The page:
n. The secret theft of information using a security hole deliberately built into a cryptographic system.
Other Forms
Another story — once again not really news — describes a practice that Congress should make flat-out and unambiguously illegal: The NSA submitted to NIST (National Institute of Standards and Technology) a random number generation algorithm with a backdoor in it.

There's actually a technical term for this sort of vulnerability: Kleptography is the use of attacks built into a cryptographic system, i.e. a crypto backdoor.
—Larry Seltzer, “Has the NSA broken our encryption?,” ZDNet, September 06, 2013
The threat of kleptography has been discussed since the mid-1990s, but it was not until recently that it’s received significant attention. This may be in part due to increasingly common discussions about the potential threats from this kind of highly sophisticated attack, but it is more likely due to several recent documented implementations of kleptographic attacks.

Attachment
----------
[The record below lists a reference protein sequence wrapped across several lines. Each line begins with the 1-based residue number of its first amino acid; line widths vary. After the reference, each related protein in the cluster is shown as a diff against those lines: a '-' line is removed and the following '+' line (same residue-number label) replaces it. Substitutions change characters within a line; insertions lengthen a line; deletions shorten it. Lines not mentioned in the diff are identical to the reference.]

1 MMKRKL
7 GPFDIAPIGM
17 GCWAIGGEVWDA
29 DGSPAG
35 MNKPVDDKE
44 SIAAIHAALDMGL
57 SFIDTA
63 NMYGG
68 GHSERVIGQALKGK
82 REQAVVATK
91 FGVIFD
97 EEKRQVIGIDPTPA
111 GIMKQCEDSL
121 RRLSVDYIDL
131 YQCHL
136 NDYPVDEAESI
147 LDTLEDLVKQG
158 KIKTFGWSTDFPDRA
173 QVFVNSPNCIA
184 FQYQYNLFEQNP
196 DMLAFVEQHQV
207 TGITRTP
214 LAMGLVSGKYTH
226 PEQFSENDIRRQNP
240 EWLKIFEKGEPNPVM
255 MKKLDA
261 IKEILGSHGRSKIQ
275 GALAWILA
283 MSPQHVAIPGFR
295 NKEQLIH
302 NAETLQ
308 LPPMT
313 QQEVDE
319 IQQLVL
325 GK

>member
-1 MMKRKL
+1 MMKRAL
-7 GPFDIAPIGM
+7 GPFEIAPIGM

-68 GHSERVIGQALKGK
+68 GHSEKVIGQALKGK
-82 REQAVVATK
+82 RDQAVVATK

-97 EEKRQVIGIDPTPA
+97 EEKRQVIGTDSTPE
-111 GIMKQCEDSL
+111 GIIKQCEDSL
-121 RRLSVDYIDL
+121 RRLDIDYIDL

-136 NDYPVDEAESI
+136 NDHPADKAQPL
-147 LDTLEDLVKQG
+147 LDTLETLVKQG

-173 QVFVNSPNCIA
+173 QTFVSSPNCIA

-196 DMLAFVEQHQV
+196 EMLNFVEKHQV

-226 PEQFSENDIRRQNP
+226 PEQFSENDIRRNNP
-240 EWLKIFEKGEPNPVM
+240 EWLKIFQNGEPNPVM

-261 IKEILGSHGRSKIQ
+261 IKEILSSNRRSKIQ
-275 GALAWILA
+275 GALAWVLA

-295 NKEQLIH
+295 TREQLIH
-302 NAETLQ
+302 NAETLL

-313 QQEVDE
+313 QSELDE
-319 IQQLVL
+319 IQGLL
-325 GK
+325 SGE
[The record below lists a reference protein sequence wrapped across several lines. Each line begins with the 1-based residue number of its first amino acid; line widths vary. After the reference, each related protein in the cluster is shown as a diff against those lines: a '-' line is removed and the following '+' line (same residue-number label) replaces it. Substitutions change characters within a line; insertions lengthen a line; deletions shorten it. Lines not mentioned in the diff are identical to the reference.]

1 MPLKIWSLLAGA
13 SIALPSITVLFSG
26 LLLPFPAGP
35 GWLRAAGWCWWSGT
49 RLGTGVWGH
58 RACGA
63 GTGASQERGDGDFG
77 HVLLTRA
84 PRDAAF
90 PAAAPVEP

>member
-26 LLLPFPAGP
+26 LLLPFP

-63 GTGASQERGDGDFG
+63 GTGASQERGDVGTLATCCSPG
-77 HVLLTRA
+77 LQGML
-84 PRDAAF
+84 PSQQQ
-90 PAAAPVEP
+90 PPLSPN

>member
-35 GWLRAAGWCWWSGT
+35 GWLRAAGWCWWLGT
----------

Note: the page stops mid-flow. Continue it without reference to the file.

—Bernhard Esslinger & Patrick Vacek, “The Dark Side of Cryptography: Kleptography in Black-Box Implementations,” Infosecurity, February 20, 2013
1997 (earliest)
The notion of a Secretly Embedded Trapdoor with Universal Protection (SETUP) has been recently introduced. In this paper we extend the study of stealing information securely and subliminally from black-box cryptosystems. The SETUP mechanisms presented here, in contrast with previous ones, leak secret key information without using an explicit subliminal channel. This extends this area of threats, which we call "kleptography".
—Adam Young & Moti Yung, “Kleptography: Using Cryptography Against Cryptography” (PDF), Advances in Cryptology, January 15, 1997